A row over the sacking and suspension of the Grand Chancellor of Catholicism’s most venerable chivalric order is ballooning into a full-scale battle with the Vatican.
Its aristocratic members, whose leaders take vows of poverty, chastity and obedience, are now at each other's throats.
But the dispute goes much deeper than a ferocious internal row among the Knights of Malta: it has laid bare the bitter divisions inside the Church between those supporting Pope Francis’ vision for a more flexible, compassionate Catholicism rooted in discernment and dialogue and their opponents, who are determined to return to a Church of unbending rules.
On the one hand we have the Grand Master of the Order of Malta, Matthew Festing, and Cardinal Raymond Burke, the knights’ patron and prominent Francis critic: they are the driving force behind the sacking of the order’s Grand Chancellor, Albrecht von Boeselager, who is accused of overseeing the distribution of condoms in the order’s development programs designed to help prevent the spread of HIV-Aids in Burma.
He was removed from his role, effectively the number three in the order, because of this breach with Catholic doctrine and, according to the German-born von Boeselager, because he was regarded as a “liberal Catholic” and “unwilling to accept the teaching of the Church”.
The Pope has made it clear that he opposes von Boeselager’s dismissal.
The Vatican has insisted that it urged Festing to address the crisis in a spirit of dialogue.
The Pope’s wishes have, however, been ignored.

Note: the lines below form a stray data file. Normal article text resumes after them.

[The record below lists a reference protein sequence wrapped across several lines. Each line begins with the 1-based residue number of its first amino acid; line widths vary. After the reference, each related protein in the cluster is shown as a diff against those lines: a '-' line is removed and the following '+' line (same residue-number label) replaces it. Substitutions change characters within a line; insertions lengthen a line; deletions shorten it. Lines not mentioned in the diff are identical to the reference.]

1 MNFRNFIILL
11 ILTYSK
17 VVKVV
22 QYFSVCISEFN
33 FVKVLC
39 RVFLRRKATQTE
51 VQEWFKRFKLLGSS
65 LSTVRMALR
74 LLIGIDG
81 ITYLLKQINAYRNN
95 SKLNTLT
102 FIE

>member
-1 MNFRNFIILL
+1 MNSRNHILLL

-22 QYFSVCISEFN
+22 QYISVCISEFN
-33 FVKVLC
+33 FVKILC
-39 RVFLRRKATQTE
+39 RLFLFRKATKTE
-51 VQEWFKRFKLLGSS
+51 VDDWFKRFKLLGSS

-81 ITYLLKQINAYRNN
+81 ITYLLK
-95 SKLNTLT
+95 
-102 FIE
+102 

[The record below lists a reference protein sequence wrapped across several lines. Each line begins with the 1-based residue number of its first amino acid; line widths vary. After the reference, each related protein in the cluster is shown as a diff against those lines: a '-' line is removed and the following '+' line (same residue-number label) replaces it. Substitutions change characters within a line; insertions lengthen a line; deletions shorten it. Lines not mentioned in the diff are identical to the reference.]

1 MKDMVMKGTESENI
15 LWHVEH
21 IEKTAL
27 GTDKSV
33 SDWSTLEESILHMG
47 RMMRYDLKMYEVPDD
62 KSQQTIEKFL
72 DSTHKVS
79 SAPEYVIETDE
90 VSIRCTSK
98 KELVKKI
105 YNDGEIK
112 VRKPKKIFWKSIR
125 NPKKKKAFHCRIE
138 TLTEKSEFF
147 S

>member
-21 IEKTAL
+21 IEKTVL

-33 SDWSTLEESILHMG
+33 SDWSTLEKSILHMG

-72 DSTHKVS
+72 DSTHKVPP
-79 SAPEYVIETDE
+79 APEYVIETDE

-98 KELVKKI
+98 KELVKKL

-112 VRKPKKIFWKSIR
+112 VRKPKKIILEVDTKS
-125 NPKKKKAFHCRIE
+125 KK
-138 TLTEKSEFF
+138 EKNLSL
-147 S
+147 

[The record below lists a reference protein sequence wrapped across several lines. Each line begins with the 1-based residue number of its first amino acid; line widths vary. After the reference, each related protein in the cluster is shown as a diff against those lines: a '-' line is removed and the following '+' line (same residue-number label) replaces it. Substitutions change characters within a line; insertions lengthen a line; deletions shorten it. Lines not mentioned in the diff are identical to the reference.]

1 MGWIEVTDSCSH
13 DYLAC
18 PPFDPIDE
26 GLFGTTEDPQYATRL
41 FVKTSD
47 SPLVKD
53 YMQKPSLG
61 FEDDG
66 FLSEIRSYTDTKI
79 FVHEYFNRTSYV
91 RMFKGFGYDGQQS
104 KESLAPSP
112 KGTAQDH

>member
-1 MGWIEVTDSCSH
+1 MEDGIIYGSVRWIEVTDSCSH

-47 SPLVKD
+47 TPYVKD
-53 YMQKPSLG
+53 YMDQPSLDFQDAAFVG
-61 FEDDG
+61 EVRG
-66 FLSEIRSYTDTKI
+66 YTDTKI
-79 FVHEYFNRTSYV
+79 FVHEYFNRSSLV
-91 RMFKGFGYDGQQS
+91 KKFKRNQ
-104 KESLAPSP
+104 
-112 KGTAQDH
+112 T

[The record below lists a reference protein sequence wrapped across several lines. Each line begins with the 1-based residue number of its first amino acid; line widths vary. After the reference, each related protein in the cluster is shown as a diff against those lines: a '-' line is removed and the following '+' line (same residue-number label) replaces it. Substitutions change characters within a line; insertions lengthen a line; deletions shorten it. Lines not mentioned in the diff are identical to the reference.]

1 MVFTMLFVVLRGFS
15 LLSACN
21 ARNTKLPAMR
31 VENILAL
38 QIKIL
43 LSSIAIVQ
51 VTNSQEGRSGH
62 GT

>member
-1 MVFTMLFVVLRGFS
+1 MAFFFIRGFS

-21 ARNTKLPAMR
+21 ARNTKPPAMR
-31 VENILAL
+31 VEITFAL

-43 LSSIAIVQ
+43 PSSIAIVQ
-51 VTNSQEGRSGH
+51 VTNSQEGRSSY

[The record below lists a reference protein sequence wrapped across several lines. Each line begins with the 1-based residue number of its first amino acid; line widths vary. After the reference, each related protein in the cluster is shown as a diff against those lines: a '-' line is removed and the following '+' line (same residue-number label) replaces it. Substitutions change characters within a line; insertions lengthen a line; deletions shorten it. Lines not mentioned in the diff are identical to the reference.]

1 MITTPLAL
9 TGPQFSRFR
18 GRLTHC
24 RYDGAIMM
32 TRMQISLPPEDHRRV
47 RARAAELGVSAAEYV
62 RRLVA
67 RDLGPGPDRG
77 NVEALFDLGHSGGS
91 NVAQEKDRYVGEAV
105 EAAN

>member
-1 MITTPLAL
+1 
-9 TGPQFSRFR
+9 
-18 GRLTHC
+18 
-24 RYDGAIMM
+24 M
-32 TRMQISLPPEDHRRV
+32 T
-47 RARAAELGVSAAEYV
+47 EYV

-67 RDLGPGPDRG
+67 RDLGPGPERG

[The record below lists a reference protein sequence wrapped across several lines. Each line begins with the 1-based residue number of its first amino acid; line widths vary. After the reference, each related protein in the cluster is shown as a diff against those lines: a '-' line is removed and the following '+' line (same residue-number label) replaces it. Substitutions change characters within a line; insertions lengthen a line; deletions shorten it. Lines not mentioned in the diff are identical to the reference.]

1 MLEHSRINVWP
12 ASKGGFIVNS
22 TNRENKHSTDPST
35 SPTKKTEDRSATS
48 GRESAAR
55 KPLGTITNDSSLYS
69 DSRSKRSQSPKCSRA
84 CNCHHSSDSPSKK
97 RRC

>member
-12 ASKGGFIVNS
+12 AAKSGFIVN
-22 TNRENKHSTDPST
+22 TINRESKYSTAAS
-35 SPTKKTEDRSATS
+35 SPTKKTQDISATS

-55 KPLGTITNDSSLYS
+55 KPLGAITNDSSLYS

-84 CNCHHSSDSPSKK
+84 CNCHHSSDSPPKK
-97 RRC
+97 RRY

As a result, a papal commission has been set up to investigate the saga.
This commission is looking into the chain of events that reached a dramatic climax on December 6, when the Grand Master, in the presence of the papal representative to the order, Cardinal Burke, asked von Boeselager to resign.
After the respected German knight refused, Festing sacked him for breaching his vow of religious obedience and suspended him from the order.
According to von Boeselager, the Grand Master, who is the son of a former British Army field marshal and a former Sotheby’s representative in Northumberland, told him that the demand for his resignation was in accordance with the wishes of the Holy See: Cardinal Burke’s presence in the room with Festing backed this up.
But in a letter, leaked to The Tablet, the Cardinal Secretary of State, Pietro Parolin, told Festing that his actions did not have Francis’ support: “I wish first of all to reiterate that these measures [the sacking and suspension of von Boeselager] must not be attributed to the will of the Pope or his directives,” Cardinal Parolin wrote in a letter dated December 21.